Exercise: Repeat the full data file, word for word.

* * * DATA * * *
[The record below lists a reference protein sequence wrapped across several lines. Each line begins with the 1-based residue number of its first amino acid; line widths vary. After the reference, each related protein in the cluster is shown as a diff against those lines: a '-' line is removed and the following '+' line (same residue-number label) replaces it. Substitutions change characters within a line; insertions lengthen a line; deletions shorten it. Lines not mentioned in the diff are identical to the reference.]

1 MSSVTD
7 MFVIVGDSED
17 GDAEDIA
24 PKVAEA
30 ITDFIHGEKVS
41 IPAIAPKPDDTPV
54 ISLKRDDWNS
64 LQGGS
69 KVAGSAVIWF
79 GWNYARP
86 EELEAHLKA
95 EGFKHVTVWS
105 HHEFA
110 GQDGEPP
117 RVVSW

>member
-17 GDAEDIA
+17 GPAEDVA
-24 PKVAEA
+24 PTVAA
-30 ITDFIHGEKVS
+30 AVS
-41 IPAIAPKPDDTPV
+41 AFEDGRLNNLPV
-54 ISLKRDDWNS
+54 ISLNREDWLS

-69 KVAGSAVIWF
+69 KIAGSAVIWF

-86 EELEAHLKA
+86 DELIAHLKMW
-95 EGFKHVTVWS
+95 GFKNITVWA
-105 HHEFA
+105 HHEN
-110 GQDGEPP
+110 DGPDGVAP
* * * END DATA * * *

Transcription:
[The record below lists a reference protein sequence wrapped across several lines. Each line begins with the 1-based residue number of its first amino acid; line widths vary. After the reference, each related protein in the cluster is shown as a diff against those lines: a '-' line is removed and the following '+' line (same residue-number label) replaces it. Substitutions change characters within a line; insertions lengthen a line; deletions shorten it. Lines not mentioned in the diff are identical to the reference.]

1 MSSVTD
7 MFVIVGDSED
17 GDAEDIA
24 PKVAEA
30 ITDFIHGEKVS
41 IPAIAPKPDDTPV
54 ISLKRDDWNS
64 LQGGS
69 KVAGSAVIWF
79 GWNYARP
86 EELEAHLKA
95 EGFKHVTVWS
105 HHEFA
110 GQDGEPP
117 RVVSW

>member
-17 GDAEDIA
+17 GPAEDVA
-24 PKVAEA
+24 PTVAA
-30 ITDFIHGEKVS
+30 AVS
-41 IPAIAPKPDDTPV
+41 AFEDGRLNNLPV
-54 ISLKRDDWNS
+54 ISLNREDWLS

-69 KVAGSAVIWF
+69 KIAGSAVIWF

-86 EELEAHLKA
+86 DELIAHLKMW
-95 EGFKHVTVWS
+95 GFKNITVWA
-105 HHEFA
+105 HHEN
-110 GQDGEPP
+110 DGPDGVAP